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    Op-Ed at PC World: The 5 biggest online privacy threats of 2013

    In an opinion column for PC World, Melissa Riofrio lists the threats she sees to Internet users’ privacy rights:

    Your online life may not seem worth tracking as you browse websites, store content in the cloud, and post updates to social networking sites. But the data you generate is a rich trove of information that says more about you than you realize—and it’s a tempting treasure for marketers and law enforcement officials alike.

    Battles have long raged over how third parties can access and use your data. […]

    Every move we make on our PCs, smartphones, and tablets turns into a data point that trackers can easily collect and share. And you effectively agree to such collecting and sharing whenever you sign up for an online service and accept its privacy policy. […]

    Federal law may or may not mitigate the privacy threats. Efforts to update the Electronic Communications Privacy Act (ECPA) aim to make your online data harder to collect and share. Meanwhile, proposed legislation called the Cyber Intelligence Sharing and Protection Act (CISPA) could make it easier to obtain.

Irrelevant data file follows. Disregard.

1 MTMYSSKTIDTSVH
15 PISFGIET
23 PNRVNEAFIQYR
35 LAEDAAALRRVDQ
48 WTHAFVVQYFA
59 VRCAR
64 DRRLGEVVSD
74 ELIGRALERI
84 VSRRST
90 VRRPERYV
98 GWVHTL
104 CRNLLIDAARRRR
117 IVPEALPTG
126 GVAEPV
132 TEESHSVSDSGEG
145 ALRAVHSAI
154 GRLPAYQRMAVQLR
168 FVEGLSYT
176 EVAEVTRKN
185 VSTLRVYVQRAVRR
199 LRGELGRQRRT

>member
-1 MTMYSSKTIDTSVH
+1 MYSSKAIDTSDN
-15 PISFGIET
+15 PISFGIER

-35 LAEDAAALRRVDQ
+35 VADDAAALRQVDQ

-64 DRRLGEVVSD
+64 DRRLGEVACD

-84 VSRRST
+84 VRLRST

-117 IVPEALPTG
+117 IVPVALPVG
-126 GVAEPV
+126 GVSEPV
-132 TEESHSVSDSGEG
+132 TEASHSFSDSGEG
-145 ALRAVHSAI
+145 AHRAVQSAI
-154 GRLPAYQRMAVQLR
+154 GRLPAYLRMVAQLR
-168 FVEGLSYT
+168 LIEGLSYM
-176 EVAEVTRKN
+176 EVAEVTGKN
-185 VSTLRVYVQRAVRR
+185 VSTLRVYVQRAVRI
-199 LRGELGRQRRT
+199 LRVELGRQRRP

As you watch your privacy being kicked around like a football in a scrum, pay close attention to the following five major threats.

    #1: Cookie proliferation
    The invisible cookie software agents that track your browsing habits and personal data are likely to multiply in 2013. Advertising networks, marketers, and other data profiteers depend on cookies to learn more about who you are—and what you may be interested in buying. Unless legislation imposes legal restraints on Web-browser tracking, your system is likely to accumulate more cookies than you’d find in a box of Chips Ahoy. […]

    #2: Seizing cloud data
    You love how easy it is to grab data from the cloud—and so do law enforcement agencies. And there’s only going to be more of that data to love in coming years: Gartner predicts that 36 percent of U.S. consumer content will be stored in the cloud by 2016.

    But whether you use a Web-based email service, keep files in Google Drive, or upload photos to Shutterfly, everything you write, upload, or post gets stored in a server that belongs to the online service, not to you. And because of outdated rules enumerated in the ECPA, this cloud-based data is vulnerable to a privacy loophole so big that a Google self-driving car could roll through it.

    Read about more threats to the privacy of Internet users in the full story.

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